The exercise thing is HUGE. I wish more people were saying it: a tired dog is a good dog. I am realizing more and more how much my calmness really does make a difference for Daphne, and I’m trying to focus on that. Yes, huge crowds are scary, but she really does seem less freaked out when I’m all, “Wow, this corner sure is relaxing. I love sitting quietly among crowds!” I think there is a place for assertion, but it’s usually around other people; we are responsible for protecting people from our dogs, yes, but also for protecting our dogs from people who don’t know how to approach or interact with them.

    I love this whole post and won’t comment on every single sentence… but thanks for sharing it!

  3. I agree with you! I’m not a fan of Ceasar, but I do think there are many people who don’t understand their dogs’ needs to be a dog. I just think there are better ways to meet those needs than with some of his methods!

  4. Good point. After posting “He saw, he came … and did not whisper” which was about Cesar’s visit to promote his upcoming tour to Denmark the heat of the discussion sometimes was too much. There was a similar tweet convo I had with Dutch people after supporters and opponents discussed the upcoming seminar of Cesar in their country, that went sour for the same reasons.

    I can understand the frustration of the people in the “positive camp”. For them it must be horrible to see (even if part of what he says is correct) him getting air time for alpha rolls and pinch collars. But constructive dialog is the answer. But it is tough. I think part of the problem is also that positive trainers feel attacked and they don’t have a charismatic person that talks their cause that can match Cesar’s PR. A lot of Cesar fans are saying they “don’t need expensive trainers for something they can fix with Cesar’s methods in 20 minutes”. Positive trainers feel hurt, know that it isn’t true, something they have studied for years is in one line erradicated, AND they know there is one dog on the other end of the line that is going to suffer. Hard to keep the dialogue flowing when confronted with one-liners like that which stab straight in the heart …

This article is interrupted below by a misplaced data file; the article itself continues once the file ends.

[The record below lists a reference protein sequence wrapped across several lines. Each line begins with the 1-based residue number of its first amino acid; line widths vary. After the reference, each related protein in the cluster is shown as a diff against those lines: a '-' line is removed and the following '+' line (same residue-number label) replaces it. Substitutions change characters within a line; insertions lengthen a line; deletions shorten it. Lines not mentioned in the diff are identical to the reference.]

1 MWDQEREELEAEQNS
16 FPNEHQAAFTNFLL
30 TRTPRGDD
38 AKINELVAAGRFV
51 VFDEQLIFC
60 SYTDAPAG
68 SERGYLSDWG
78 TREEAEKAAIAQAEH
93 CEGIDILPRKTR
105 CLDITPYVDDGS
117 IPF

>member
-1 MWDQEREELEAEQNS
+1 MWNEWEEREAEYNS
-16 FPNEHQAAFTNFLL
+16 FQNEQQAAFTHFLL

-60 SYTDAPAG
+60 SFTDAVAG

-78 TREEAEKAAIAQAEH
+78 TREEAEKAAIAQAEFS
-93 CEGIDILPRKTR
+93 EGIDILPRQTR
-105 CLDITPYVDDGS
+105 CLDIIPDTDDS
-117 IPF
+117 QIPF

Training dogs is about training people, what a tough job it is!

  5. I think most successful trainers have something positive to add to the discussion. I would no more blindly follow any one trainer to the exclusion of all others than I would blindly follow my husband on every decision about how to manage our home, and I love my husband. Not even considering another person’s point of view on any topic only further divides us as people.

  6. I don’t hate Cesar. There are people a lot worse than he out there. In fact, I have a post of my own in the works about one such person. The thing I will give Cesar credit for is that he always keeps an open mind. If food works, he will use food, if his traditional methods aren’t helping, he will try something else. Sometimes that something else is even worse, but I respect that he is willing to seek other options. He never judges anyone or looks down on dog owners who just don’t know anything. For the most part, he is kind to the people he works with.

    But that is enough Cesar love for one comment. 😛

    You are absolutely right, of course. The more we judge people and shut down their arguments, the more we prevent real conversations. This is true for all topics. Cesar isn’t the real enemy. The real eneny are people who see him as some sort of dog training god and won’t consider anything else. The real enemy are people who shock their dogs into submission and won’t open their minds to better ways. Like you say, we won’t get anywhere if we are just as narrow-minded in our opinions, even if they are the right ones.

    Great post! I love having more to think about. :-)

  7. I try not to think, speak, and/or write about He Who Shall Not Be Named, but if someone asks me about him, I will say what I think (and most of it isn’t good). The best comparison I’ve come up with is this … He is the Sarah Palin of the dog world … infer from that what you will. :o)

  8. did I mention that the photo and caption about Honey dominating him and being a wicked dog made me burst out laughing? thanks for a much-needed chuckle!

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  2. […] Pamela at Something Wagging This Way Comes wrote a much less long-winded post on finding the middle ground. If you haven’t read it yet, you should. She makes a lot of very good points. And doesn’t ramble nearly as much about herself. […]